The Coalition will continue to engage the administration on improving infrastructure, immigration and trade regulations to help grow the region’s economy.

For more information on the Great Lakes Metro Chambers Coalition, visit http://greatlakesmetrochambers.com.

Clayton & McKervey summarizes President Trump’s tax reform plan

Clayton & McKervey, an international certified public accounting and business advisory firm located in metro Detroit, offered a summary of President Trump’s tax reform plan, announced today and titled A Unified Framework for Fixing Our Broken Tax Code. The summary was prepared by Suzanne Tuson, CPA, MST, a shareholder in the firm’s international tax services department.

In reviewing the proposed reforms for individuals and families, Tuson summarized the following key reforms:

• Create a larger “zero” tax bracket by increasing standard deductions to $24,000 married filing jointly and $12,000 for single taxpayers
• Consolidate current seven tax brackets to three brackets of 12%, 25% and 35%, but leave congress the option of creating an additional higher bracket for higher income taxpayers
• Repeal personal exemptions for dependents and increases the Child Tax Credit
• Increase income levels at which the Child Tax Credit begins phase out
• Make the first $1,000 of the Child Tax Credit refundable
• Provide a $500 non-refundable credit for non-child dependents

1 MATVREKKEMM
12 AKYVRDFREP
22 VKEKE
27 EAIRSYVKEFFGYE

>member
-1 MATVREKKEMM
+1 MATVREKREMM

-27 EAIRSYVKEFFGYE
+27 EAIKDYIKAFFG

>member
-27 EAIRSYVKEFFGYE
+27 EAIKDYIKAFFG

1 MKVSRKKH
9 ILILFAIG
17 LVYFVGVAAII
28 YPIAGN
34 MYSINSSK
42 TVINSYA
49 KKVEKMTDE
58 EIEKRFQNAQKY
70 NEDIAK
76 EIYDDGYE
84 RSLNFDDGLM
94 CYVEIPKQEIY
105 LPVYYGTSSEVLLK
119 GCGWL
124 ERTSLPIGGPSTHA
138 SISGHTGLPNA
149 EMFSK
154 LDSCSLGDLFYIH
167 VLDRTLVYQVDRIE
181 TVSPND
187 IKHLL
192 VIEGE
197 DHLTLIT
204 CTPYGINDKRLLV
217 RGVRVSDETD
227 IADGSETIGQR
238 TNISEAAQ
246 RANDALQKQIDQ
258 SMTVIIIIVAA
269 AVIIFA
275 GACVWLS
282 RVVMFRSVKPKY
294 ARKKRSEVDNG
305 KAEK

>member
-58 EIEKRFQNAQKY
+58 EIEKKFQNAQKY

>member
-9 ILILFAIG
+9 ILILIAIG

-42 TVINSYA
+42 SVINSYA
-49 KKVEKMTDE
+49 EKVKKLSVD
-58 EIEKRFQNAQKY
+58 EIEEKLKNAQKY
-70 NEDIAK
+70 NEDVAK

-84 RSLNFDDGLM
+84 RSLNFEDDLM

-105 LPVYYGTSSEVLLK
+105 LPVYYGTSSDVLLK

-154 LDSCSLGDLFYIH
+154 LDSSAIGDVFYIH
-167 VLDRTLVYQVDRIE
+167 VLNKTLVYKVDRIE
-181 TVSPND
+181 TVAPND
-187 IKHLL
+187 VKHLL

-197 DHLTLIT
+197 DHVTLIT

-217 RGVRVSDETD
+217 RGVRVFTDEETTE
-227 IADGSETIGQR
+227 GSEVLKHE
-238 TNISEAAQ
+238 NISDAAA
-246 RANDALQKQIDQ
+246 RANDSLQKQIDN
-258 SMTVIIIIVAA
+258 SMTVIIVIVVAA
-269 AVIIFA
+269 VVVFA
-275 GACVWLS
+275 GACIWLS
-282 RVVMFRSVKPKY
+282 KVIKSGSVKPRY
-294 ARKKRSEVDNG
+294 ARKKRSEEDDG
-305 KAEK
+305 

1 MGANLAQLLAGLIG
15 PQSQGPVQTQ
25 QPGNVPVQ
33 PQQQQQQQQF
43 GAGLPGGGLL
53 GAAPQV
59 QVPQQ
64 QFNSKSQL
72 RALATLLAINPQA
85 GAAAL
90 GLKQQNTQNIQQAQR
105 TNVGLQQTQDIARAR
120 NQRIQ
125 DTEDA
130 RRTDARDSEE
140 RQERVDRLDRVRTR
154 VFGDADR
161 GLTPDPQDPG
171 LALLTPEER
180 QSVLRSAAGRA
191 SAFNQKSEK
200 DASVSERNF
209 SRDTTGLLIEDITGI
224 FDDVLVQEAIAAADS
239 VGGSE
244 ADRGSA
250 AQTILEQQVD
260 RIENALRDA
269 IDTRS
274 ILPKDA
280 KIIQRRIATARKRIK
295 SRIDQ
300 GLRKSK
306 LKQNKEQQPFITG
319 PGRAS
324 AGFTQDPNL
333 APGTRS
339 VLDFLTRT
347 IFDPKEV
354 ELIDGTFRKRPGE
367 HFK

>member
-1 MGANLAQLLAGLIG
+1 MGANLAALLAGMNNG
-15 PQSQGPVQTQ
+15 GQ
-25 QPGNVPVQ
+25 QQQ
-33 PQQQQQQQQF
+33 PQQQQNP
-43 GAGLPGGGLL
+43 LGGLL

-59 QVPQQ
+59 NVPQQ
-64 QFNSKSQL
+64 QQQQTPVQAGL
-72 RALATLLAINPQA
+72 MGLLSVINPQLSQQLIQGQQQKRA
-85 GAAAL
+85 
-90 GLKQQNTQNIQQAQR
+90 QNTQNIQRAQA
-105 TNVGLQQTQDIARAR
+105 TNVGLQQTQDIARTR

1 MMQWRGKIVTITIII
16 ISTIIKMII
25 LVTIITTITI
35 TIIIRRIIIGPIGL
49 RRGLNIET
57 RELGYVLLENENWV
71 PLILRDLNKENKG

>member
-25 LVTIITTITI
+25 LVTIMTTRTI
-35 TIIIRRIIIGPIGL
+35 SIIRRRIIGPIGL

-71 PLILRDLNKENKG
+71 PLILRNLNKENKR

• Repeal Alternative Minimum Tax (AMT)
• Eliminate most itemized deductions, but retain tax incentives for home mortgage interest and charitable contributions
• Retain tax benefits that encourage work, higher education and retirement security
• Repeal death tax and generation skipping transfer tax

In reviewing proposed reforms for business, Tuson summarized the following key reforms:
• 25% Maximum tax rate applied to business income of small and family owned businesses conducted as sole proprietorships, partnerships and S corporations
• 20% Corporate tax rate
• Eliminate Corporate Alternative Minimum Tax
• Immediate expensing of the cost of new investments in depreciable assets other than structures made after September 27, 2017 for at least five years
• Limit deduction for net interest expense incurred by C corporations
• Eliminate Section 199 Domestic Production Deduction
• Retain Research and Development and Low-Income Housing Credits
• Modernize rules related to special tax regimes for specific industries
• 100% exemption for dividends from foreign subsidiaries (in which the U.S. parent owns at least 10%)